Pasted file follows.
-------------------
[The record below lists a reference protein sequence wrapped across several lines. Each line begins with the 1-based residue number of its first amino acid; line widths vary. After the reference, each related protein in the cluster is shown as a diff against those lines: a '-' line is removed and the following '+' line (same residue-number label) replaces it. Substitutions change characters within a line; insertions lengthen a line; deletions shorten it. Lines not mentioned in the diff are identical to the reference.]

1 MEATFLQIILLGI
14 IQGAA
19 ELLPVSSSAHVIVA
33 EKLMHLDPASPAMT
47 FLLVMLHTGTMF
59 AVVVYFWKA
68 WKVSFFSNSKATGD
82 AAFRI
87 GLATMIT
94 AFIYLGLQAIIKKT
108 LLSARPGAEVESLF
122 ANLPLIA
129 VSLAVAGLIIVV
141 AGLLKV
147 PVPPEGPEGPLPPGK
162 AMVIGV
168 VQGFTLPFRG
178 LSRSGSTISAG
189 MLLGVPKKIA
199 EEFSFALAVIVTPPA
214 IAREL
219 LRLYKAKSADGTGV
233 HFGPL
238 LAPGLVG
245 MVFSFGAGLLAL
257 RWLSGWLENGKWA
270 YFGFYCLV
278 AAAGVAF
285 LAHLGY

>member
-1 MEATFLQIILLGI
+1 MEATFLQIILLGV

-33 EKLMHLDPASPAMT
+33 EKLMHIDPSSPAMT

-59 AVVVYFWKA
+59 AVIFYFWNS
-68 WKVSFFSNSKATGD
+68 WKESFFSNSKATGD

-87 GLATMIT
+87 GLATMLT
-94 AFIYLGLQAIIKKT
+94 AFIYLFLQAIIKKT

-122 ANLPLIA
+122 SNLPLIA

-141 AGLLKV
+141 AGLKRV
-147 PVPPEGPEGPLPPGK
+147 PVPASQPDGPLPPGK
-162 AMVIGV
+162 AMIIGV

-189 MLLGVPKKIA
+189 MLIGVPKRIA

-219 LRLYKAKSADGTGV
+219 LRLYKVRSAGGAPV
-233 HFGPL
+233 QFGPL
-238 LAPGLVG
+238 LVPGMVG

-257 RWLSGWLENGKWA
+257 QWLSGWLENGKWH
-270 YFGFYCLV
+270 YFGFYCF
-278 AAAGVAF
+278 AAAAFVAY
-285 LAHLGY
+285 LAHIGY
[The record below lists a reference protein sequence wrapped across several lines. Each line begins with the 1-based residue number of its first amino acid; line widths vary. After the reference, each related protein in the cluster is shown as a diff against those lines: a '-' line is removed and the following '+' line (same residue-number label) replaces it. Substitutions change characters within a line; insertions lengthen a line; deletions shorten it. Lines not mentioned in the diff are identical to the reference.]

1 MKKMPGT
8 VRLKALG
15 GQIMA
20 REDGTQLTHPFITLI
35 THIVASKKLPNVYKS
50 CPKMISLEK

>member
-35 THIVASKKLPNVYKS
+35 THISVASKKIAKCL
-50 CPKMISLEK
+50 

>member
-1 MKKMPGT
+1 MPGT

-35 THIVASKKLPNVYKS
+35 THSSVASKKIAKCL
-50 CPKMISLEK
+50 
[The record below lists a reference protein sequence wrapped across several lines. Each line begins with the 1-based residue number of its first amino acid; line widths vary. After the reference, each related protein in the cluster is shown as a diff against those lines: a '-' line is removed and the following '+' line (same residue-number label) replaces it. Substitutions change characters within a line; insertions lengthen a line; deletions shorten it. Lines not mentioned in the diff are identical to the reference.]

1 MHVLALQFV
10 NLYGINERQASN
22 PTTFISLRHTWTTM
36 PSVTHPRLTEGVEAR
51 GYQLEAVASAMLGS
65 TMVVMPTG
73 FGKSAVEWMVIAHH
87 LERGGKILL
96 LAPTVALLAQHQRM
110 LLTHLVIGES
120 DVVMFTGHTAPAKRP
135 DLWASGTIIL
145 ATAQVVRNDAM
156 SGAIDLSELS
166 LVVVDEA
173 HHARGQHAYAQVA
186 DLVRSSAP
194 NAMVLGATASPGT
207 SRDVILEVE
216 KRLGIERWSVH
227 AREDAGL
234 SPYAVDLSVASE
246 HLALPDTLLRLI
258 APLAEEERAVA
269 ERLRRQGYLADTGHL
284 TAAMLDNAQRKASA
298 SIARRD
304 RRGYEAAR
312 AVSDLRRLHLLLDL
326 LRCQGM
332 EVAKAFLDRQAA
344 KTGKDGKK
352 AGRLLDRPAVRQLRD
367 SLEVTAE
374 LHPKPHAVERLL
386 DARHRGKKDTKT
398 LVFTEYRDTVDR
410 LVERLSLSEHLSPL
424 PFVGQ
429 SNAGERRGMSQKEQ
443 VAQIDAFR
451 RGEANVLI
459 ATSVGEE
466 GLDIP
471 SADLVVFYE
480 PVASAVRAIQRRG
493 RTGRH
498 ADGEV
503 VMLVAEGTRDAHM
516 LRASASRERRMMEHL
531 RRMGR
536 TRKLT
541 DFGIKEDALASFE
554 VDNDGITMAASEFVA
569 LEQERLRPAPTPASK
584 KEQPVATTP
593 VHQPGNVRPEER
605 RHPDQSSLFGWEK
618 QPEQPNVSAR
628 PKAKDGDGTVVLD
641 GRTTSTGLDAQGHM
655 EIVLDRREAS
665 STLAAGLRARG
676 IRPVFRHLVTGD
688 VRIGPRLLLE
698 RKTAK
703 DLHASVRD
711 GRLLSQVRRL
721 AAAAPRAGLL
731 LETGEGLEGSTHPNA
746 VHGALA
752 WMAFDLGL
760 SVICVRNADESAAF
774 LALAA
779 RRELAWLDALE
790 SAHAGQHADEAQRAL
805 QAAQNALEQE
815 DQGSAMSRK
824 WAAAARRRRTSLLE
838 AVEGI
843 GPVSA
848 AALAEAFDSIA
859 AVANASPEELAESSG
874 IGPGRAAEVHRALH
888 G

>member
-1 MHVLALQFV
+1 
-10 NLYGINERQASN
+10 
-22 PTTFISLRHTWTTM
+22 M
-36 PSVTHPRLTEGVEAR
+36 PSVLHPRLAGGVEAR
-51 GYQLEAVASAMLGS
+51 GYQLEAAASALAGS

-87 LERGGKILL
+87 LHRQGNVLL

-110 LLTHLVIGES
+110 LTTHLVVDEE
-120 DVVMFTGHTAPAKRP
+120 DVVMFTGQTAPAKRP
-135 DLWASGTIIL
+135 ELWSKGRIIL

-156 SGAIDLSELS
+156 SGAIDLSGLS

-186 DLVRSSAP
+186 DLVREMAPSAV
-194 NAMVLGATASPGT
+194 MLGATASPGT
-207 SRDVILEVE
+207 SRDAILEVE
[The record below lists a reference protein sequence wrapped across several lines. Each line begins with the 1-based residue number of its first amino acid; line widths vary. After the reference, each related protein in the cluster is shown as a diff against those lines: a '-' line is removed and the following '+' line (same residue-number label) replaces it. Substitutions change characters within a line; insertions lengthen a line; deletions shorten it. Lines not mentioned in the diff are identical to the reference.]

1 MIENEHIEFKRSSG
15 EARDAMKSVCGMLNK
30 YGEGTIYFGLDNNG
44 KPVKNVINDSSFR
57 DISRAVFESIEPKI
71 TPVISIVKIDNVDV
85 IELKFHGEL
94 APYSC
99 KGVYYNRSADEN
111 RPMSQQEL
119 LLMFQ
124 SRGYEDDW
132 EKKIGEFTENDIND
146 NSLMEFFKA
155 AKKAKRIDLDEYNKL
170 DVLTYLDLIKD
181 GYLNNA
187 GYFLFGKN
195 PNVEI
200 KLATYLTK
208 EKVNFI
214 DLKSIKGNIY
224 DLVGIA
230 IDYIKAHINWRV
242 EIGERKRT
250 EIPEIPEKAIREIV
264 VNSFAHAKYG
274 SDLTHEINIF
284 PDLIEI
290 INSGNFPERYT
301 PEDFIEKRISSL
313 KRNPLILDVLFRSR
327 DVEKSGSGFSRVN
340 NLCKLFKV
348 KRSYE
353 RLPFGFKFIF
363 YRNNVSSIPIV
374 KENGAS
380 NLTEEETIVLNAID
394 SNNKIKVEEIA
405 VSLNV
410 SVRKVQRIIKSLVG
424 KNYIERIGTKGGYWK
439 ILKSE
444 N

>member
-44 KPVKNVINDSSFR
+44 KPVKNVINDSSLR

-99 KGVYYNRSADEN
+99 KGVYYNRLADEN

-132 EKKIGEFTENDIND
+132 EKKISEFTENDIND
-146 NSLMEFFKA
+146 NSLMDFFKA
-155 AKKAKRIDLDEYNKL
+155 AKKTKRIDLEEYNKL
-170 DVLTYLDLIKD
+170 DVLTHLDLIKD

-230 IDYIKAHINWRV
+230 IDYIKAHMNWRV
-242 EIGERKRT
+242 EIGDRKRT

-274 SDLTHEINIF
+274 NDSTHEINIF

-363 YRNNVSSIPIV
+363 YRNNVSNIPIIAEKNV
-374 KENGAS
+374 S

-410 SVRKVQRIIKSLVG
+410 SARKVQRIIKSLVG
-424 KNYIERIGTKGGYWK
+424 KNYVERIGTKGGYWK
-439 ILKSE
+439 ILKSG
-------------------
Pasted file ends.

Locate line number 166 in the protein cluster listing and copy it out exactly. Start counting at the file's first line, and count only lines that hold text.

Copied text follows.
824 WAAAARRRRTSLLE